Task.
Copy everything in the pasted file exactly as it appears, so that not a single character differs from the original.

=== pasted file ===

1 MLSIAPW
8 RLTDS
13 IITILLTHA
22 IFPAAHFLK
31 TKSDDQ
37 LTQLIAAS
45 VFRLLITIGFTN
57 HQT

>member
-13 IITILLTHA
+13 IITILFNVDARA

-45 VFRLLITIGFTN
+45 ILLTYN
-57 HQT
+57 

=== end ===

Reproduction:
1 MLSIAPW
8 RLTDS
13 IITILLTHA
22 IFPAAHFLK
31 TKSDDQ
37 LTQLIAAS
45 VFRLLITIGFTN
57 HQT

>member
-13 IITILLTHA
+13 IITILFNVDARA

-45 VFRLLITIGFTN
+45 ILLTYN
-57 HQT
+57 